Jochen Geilenkirchen of the German Consumer Federation stressed the importance of transparency about production processes in food chains. “Many products state to be sustainable, but the certificates are issued by private companies. Organic products are usually more expensive than conventional ones, consumers often cannot afford them. We need to increase the range of sustainable product offerings. Another point is that products need to be recognizable immediately. Consumers find it difficult to recognize whether the product really has been produced in a sustainable way. In this way, the responsibility is shifted to the consumer, making the decision very difficult. Advertising in global production chains should be more regulated. We still have no way of checking whether people are being exploited, whether deforestation is taking place, for example. While companies claim, often incorrectly, sustainability in their products, the consumer has no way of making the right decisions."
Janine Giuberti Coutinho, from Idec, complemented, exemplifying the advances in Brazil on this issue, but highlighting that there is still a long way to go. "A very emblematic case was the improvement of labelling in Brazil, work carried out by a large coalition of institutions. After six long years, the current version of the norm approved was not what we intended. But it was a great result, we consider it a victory, for having managed to advance even under the current government, when more pesticides were approved than ever before".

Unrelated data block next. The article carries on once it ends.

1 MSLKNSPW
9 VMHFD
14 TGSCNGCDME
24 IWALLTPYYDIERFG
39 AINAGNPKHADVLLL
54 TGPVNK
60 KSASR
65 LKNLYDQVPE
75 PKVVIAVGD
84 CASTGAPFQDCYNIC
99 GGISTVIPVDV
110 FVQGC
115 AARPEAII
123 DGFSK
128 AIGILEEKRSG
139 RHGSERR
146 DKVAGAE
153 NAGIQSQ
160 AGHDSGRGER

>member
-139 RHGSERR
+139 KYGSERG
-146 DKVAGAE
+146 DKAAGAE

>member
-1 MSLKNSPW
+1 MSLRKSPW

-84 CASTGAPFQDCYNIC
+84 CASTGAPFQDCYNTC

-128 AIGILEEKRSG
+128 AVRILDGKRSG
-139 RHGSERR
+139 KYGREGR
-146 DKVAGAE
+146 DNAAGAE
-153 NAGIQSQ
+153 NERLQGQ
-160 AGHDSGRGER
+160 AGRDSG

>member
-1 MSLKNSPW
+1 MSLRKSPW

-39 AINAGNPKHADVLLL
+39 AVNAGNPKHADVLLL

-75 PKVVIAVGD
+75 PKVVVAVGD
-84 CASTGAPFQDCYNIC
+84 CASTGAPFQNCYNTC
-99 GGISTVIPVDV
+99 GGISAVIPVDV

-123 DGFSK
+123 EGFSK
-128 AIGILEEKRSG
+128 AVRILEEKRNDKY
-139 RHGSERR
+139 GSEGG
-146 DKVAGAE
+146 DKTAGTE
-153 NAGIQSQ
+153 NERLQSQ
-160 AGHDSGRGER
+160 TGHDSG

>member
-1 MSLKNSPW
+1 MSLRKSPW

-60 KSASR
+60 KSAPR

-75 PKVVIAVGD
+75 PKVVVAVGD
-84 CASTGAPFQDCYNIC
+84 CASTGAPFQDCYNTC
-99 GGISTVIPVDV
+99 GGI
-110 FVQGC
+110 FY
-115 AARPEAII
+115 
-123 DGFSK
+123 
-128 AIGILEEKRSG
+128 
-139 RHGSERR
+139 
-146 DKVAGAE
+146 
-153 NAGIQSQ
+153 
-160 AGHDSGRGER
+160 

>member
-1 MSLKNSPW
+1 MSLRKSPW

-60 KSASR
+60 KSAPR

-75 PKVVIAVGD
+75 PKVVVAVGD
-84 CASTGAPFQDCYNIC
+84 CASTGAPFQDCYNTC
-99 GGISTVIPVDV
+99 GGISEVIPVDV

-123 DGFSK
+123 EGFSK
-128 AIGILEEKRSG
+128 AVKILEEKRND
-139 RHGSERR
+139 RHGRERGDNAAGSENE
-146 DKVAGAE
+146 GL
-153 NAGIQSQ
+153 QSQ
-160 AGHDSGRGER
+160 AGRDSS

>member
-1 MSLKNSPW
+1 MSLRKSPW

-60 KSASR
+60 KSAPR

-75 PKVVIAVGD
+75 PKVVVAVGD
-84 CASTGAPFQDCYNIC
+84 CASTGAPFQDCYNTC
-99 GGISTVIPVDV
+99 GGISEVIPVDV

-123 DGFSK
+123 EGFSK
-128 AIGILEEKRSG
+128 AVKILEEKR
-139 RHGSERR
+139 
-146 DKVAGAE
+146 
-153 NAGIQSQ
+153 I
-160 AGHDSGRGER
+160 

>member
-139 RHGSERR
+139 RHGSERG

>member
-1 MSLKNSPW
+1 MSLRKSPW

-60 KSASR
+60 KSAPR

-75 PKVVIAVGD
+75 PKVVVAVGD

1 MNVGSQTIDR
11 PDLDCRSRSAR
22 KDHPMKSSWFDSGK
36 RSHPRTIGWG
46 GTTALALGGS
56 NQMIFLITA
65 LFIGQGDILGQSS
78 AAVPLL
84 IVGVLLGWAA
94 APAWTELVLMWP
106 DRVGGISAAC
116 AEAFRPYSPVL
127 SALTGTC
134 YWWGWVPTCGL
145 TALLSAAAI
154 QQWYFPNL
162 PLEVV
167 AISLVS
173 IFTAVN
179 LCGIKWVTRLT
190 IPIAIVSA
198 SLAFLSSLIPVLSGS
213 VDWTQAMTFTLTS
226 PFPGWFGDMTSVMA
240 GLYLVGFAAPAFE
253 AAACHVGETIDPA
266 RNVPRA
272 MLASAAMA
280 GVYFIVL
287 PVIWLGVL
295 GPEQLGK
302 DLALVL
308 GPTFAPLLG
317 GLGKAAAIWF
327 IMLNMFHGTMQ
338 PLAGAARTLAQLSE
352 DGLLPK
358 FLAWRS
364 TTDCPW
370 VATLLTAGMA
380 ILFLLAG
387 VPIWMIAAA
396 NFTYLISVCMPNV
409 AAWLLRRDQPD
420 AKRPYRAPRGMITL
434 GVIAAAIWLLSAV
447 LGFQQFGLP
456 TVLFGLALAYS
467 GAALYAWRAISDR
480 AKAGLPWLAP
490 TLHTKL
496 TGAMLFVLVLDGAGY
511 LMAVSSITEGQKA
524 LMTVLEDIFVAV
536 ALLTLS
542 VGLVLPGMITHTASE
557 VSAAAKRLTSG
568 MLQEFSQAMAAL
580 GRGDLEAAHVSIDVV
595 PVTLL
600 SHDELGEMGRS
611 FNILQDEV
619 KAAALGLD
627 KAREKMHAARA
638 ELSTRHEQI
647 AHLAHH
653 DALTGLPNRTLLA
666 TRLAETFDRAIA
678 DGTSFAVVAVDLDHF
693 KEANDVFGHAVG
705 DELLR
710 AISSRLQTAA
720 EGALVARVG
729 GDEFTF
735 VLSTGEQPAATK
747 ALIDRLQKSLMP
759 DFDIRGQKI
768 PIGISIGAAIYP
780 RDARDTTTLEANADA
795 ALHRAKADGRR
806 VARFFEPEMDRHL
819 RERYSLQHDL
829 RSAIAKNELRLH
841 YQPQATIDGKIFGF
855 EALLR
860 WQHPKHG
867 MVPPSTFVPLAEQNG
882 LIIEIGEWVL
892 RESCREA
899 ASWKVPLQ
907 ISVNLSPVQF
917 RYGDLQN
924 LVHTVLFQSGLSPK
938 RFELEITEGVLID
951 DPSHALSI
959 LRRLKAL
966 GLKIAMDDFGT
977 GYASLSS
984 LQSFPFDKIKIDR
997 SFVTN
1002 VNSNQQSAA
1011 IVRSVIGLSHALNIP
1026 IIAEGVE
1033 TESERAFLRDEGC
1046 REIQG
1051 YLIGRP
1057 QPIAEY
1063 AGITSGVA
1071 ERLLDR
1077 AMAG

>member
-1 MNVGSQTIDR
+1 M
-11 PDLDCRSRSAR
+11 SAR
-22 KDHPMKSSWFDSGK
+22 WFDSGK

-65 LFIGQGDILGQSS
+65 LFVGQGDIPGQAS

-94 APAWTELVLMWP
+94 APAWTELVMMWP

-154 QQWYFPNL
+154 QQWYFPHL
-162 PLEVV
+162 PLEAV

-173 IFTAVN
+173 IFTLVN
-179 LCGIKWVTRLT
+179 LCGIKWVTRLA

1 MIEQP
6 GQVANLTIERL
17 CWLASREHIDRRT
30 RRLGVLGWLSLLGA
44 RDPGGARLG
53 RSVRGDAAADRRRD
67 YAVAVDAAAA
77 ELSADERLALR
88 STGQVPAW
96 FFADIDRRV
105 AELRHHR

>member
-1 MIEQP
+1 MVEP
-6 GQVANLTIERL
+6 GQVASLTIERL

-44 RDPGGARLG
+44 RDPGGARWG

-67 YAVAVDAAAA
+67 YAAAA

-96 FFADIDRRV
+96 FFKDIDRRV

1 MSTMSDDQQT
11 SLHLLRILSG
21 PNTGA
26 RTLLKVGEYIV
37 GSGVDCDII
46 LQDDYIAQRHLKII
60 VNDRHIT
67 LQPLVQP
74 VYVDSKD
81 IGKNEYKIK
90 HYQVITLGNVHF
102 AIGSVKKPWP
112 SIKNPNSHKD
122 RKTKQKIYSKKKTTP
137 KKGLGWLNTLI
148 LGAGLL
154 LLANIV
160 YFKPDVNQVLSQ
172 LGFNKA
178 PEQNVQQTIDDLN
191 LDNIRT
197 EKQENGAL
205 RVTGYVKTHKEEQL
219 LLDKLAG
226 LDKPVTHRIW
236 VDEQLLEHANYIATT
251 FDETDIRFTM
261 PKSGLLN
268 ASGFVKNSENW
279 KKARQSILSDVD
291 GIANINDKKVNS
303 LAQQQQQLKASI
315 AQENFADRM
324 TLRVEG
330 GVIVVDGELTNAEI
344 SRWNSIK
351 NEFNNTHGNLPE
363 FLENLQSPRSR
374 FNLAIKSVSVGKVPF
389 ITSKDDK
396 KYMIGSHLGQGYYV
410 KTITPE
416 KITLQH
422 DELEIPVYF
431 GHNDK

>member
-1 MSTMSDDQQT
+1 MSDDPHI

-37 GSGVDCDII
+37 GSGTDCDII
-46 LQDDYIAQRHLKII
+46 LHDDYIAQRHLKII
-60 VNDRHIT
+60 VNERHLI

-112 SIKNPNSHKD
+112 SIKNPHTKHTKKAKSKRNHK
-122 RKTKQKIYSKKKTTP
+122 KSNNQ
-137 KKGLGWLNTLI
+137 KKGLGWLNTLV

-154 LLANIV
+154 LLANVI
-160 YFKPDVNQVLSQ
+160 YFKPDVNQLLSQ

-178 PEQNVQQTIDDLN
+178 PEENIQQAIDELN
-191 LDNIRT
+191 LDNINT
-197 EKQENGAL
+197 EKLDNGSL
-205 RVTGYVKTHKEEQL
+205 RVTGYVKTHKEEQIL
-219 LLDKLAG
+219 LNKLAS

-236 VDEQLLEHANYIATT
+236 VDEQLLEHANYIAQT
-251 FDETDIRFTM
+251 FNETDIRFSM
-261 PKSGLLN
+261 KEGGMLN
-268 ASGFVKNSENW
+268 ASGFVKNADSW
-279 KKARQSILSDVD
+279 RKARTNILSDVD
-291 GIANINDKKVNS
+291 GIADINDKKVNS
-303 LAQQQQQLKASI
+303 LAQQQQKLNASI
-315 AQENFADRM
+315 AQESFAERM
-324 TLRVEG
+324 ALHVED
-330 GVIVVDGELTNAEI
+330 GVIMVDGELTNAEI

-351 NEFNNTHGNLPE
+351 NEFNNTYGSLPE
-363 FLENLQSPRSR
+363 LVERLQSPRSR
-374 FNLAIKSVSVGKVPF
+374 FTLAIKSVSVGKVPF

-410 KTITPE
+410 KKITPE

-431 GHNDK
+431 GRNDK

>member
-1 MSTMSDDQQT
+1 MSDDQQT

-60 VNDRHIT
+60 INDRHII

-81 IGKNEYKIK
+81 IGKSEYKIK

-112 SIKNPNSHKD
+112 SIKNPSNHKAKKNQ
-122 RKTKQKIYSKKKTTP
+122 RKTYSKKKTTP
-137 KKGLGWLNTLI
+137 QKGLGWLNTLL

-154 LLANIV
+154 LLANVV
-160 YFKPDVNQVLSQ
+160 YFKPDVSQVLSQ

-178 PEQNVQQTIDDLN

André Micalli de Campos, from Repórter Brasil, began by pointing out that Brazil is one of the most unequal countries in the world in terms of income. "We have here a very significant number of people/consumers who should be mobilized to be part of the discussions, traceability able to verify the origin of food. What they can and should demand from the food industry. But this is still a niche discussion. Most of the Brazilian population still has to base their choices on price, on purchasing power. The discussion about the power of choice is exclusive in the Brazilian context. And the price of food is the result of a series of public policies of economic support to certain forms of food production. We are not trying to show how the consumer can choose between A and B, but to engage the opinion-forming consumer so that he can demand the authorities", he said.
Gustavo Ferroni, from Oxfam Brazil, agreed: "Those who suffer the consequences of this inequality are the poorest, most vulnerable groups. In Brazil, there is a pattern: the level of transparency of the multinationals that operate here is very low, not at all the same standards as in the headquarters. This helps to hide information about the production chains. We need to move forward in labelling".
Juliana Medrado Tângari, from the Tomorrow's Food Institute, participated by highlighting the role of cities in the food justice agenda. "We see more and more cities wanting to act and not knowing how, that's why we are seeing so many cities wanting to voluntarily join the Milan Pact? The stronger municipal policies for food systems are, the more we can move forward in this sector."